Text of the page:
Defensible Tech TeamJuly 6

Exceeding “Reasonable Standards of Security" with Vulnerability Assessment Frameworks

Your business does not need a labyrinth of vulnerability assessment frameworks. Instead, exceed “reasonable standards of security” with the fundamentals done right.

Security and compliance frameworks clutter the security landscape. And there are so many vulnerability assessment frameworks out there: NIST CSF, CIS Controls, NIST-800 53, NIST 800-171, ISO 27001, SOC2, PCI, and others. In fact, there are frameworks for mapping frameworks onto each other. These share the goals of mitigating risk and protecting the businesses who implement them against the growing onslaught of cyber attacks. But trying to make sense of all these frameworks and mapping security programs to them often detracts from the actual work of securing a business.

When discussing frameworks, security and compliance teams often look at them in terms of "reasonable security measures" as they’re defined in several of these frameworks, including NIST. However, reasonable is no longer enough. The presence of both sophisticated attackers and large-scale attacks mean there is a real risk to the sensitive data entrusted to your business. Instead of puzzling through that labyrinth of frameworks, your business needs to focus on building a security program focused on safeguarding sensitive data. Here’s how to exceed a “reasonable standard of security.”

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Why Do Vulnerability Assessment Frameworks Fall Short?

Implementing vulnerability assessment frameworks in a real-life IT environment can be difficult for several reasons. For starters, frameworks paint security needs and goals in broad strokes, and often lack context to actually understand the risk. A sound security program requires context around what data is actually at risk in specific parts of the network. Furthermore, frameworks often contain thousands of controls. It is unmanageable to look at that many often-abstract security controls and translate them into actionable security steps that improve your business’s posture, especially since they are designed to be generally applicable, and lack the context to help your business prioritize the most important controls.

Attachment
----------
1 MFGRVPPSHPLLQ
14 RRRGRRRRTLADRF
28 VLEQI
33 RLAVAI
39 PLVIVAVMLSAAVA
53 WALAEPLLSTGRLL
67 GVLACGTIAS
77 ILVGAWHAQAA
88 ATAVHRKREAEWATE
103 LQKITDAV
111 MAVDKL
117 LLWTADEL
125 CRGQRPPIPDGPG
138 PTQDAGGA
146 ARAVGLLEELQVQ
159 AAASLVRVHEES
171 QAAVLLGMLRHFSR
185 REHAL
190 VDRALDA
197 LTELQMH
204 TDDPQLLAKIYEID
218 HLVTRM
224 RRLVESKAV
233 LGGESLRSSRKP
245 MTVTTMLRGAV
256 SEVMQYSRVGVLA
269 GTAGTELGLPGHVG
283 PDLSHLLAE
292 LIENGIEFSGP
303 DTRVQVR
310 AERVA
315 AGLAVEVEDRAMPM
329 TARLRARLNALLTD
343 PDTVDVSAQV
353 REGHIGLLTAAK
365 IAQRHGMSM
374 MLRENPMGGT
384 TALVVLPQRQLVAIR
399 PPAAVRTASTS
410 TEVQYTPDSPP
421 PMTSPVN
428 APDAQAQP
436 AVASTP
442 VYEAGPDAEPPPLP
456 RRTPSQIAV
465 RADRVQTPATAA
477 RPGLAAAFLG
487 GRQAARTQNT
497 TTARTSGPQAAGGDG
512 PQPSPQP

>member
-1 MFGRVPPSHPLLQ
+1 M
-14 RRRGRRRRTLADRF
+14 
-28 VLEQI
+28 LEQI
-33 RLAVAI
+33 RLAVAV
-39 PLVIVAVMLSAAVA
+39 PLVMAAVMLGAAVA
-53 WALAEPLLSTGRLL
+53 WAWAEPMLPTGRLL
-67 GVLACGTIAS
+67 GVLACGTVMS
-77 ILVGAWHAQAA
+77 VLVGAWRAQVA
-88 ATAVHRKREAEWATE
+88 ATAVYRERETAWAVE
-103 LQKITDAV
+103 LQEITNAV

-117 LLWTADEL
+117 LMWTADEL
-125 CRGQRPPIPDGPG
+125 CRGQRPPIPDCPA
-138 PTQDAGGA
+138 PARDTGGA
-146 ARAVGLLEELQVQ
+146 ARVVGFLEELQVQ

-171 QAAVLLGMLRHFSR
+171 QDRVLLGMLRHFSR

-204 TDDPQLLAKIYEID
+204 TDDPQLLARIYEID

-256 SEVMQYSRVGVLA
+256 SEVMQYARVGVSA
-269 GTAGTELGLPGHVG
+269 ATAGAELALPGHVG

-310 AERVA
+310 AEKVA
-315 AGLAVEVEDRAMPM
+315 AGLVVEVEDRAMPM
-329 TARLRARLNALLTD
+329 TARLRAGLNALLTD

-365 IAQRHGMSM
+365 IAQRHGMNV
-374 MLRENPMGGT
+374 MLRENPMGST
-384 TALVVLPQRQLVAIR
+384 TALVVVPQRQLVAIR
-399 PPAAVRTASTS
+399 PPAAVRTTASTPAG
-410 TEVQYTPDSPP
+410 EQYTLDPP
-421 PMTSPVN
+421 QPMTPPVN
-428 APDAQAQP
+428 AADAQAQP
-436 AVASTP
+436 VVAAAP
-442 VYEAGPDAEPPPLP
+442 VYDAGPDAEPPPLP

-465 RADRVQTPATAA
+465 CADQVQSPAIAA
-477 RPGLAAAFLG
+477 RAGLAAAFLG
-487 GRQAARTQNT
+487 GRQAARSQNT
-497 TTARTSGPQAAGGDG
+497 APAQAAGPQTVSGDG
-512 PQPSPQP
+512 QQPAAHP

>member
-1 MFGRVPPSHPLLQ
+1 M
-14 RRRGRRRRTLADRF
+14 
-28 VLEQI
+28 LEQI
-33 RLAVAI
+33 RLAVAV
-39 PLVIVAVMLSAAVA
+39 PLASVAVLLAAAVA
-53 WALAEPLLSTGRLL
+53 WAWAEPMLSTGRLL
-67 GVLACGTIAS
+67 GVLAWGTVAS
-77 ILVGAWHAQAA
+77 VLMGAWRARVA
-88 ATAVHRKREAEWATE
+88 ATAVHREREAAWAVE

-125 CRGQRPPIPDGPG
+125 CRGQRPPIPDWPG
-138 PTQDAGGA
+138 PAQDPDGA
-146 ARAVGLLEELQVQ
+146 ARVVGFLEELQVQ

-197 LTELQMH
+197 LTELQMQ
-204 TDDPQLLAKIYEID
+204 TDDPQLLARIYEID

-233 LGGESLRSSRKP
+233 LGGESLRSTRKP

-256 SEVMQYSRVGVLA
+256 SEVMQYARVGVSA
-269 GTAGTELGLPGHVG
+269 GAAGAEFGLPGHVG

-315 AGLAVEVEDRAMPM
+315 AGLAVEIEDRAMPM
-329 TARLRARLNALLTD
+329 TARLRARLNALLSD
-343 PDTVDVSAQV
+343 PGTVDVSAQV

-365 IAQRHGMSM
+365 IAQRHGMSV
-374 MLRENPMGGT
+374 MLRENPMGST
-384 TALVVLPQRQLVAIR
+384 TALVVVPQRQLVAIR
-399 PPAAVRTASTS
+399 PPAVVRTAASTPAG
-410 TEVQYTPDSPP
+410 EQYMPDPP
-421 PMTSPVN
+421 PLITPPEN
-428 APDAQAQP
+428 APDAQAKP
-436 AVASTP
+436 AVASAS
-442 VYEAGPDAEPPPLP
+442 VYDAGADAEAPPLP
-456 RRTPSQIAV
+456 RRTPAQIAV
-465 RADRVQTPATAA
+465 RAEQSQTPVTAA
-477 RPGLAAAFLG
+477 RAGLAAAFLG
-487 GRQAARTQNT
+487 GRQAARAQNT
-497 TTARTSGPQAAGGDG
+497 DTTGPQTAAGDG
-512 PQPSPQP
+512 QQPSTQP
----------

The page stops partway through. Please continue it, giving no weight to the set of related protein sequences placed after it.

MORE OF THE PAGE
This can be a problem for small- to mid-sized businesses. Vulnerability assessment framework criteria are often designed for larger, enterprise-scale organizations, instead of small- or mid-sized businesses. Though compliance goals may put those frameworks under consideration, businesses of many sizes tend to implement complex frameworks that detract from the resources available to actually secure data. Fully implementing these frameworks demands more budget, skills, and time than many small- to mid-sized businesses have available.

Security frameworks are also poorly targeted for modern IT systems. Many of them still focus on on-premise or data center solutions. However, most organizations of all sizes are moving toward a hybrid IT infrastructure, mixing on-premise, cloud, and SaaS solutions. Though these evolved solutions are excellent for achieving business goals in a more flexible and scalable fashion, security frameworks tend to evolve more slowly than actual business infrastructure. Thus, they fall short. Trying to build a security program around a framework that does not reflect the actual infrastructure makes it difficult to understand the real risks and secure the client data that exists in the infrastructure.

The Alternative to Frameworks

Recent changes in the security landscape have been more about scale than about fundamental activities. Businesses are still being threatened by cyber crime groups, nation-states, and hacktivists, whose major goals include stealing money or data, or disrupting business operations. That hasn’t changed. Instead, it is the scale of those demands and disruption that is changing. Between tools like modern ransomware platforms and targets like modern complex IT systems, attackers can demand more money and cause more widespread disruption.